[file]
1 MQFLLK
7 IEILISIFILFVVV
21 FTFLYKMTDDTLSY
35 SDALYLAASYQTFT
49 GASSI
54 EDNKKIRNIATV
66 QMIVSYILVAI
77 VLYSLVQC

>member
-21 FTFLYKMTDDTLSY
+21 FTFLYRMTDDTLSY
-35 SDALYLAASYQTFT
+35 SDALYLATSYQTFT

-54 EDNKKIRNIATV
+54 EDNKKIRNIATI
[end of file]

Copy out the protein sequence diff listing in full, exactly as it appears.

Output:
1 MQFLLK
7 IEILISIFILFVVV
21 FTFLYKMTDDTLSY
35 SDALYLAASYQTFT
49 GASSI
54 EDNKKIRNIATV
66 QMIVSYILVAI
77 VLYSLVQC

>member
-21 FTFLYKMTDDTLSY
+21 FTFLYRMTDDTLSY
-35 SDALYLAASYQTFT
+35 SDALYLATSYQTFT

-54 EDNKKIRNIATV
+54 EDNKKIRNIATI